The year is almost over, which means it’s time for best-of lists for 2018. I love looking back over the books I’ve read each year and picking my favorites. This year, I’m splitting my recommendations into three categories – non-fiction, mysteries, and young adult fiction – and making three posts. So many books to recommend! I don’t only read brand-new books, so these are my favorite books that I read during 2018. Some are new, and some are older. I’ll include the year of publication for easy reference.
I listened to almost all of these on audiobook, but I refer to “reading” them. I try to mention when the audio version is particularly well-read, in case that influences your decision of how to ingest the book.
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And now, without further ado, I present: Shelley’s Favorite Non-Fiction Books of 2018
When They Call You a Terrorist: A Black Lives Matter Memoir by Asha Bandele and Patrisse Cullors (2018)
It’s ridiculous that saying “Black Lives Matter” is so controversial. People act like it means that black lives matter more than white lives, but where in the history of the United States has that ever been the case? Considering how differently (than white people) black and brown people are treated by teachers, police, courts and the prison system, it seems clear that the system is set up to show how little black lives do matter. This book really takes you inside that experience, and Patrisse does an amazing job of explaining how it feels to be told that you don’t matter. She describes her family and friends with such tenderness and love, showing how the movement evolved not from anger, but from deep love for her community. I never thought about Black Lives Matter developing from such a personal place, but I see now that this is because it’s not that personal for me. But Patrisse grew up with constant reminders that her life, and the lives of her black family and neighbors, didn’t matter to police or other people in power.
The memoir is very open and raw, and you get to know her family and friends and the systems of support that they’ve created because they can’t rely on support from outside. Before reading this book, I didn’t know that Patrisse is queer. This fact might make you realize how little I knew about her going in. Her sexuality is a big part of the memoir, and I really appreciated that. Her coming out story felt familiar to me, and her gender and sexuality are central parts of her identity. I love how much she prioritizes centering trans women and queers, and to making Black Lives Matter a non-patriarchal movement.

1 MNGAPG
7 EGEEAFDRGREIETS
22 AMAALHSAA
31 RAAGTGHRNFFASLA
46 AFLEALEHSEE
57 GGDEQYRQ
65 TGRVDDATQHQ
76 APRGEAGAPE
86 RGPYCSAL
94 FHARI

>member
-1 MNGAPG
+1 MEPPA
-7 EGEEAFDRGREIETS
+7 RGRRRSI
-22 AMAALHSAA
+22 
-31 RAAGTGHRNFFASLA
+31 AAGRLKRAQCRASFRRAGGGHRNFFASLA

This is a beautiful and powerful book, and Patrisse’s narration of the audiobook adds to the text. I recommend it highly!
Daring Greatly: How the Courage to Be Vulnerable Transforms the Way We Live, Love, Parent, and Lead by Brené Brown (2012)
Until I finished writing my book, I didn’t realize how hard the vulnerability would be. Even admitting that I thought I had something to say that other people might find valuable felt really vulnerable. I also can’t control how other people interpret my story, what they connect with, or how their reading affects their ideas about me. All of this felt really scary. I walk a thin line between completely buying into touchy-feely-self-help talk and “this is such bullshit,” so I appreciated Brené’s talk about her own struggles with being vulnerable. I thought that was really refreshing. This book was a lot more helpful than I expected, and I’m looking forward to reading more of her work!